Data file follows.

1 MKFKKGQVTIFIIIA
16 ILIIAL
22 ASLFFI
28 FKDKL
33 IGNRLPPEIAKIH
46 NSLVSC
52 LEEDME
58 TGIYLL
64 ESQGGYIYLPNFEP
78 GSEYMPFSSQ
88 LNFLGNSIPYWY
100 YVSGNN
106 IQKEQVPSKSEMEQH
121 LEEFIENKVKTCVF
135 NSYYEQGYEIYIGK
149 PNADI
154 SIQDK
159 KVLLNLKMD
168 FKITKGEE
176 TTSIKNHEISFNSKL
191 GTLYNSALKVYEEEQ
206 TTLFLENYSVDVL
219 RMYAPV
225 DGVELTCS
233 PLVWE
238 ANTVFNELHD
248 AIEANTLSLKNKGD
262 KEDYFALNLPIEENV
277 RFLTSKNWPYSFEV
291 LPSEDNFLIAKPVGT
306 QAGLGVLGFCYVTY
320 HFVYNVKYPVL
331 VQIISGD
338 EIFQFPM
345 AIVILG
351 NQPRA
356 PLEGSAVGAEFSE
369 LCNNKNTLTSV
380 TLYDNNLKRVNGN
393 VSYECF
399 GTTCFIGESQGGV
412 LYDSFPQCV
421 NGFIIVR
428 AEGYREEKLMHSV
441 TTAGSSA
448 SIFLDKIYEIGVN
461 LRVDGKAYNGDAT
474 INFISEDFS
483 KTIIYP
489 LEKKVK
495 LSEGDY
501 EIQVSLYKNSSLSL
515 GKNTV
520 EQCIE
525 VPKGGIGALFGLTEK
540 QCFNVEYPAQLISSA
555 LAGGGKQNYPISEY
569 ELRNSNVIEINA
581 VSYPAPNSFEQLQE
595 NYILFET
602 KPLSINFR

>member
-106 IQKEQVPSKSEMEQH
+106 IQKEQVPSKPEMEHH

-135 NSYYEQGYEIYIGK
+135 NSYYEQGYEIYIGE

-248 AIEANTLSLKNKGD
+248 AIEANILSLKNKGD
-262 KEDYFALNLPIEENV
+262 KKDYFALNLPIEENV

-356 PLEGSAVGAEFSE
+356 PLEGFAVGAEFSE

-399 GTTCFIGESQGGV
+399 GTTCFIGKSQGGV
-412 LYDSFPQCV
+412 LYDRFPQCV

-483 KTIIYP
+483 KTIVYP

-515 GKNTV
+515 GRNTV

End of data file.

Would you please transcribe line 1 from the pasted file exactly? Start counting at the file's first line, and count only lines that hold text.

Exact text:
1 MKFKKGQVTIFIIIA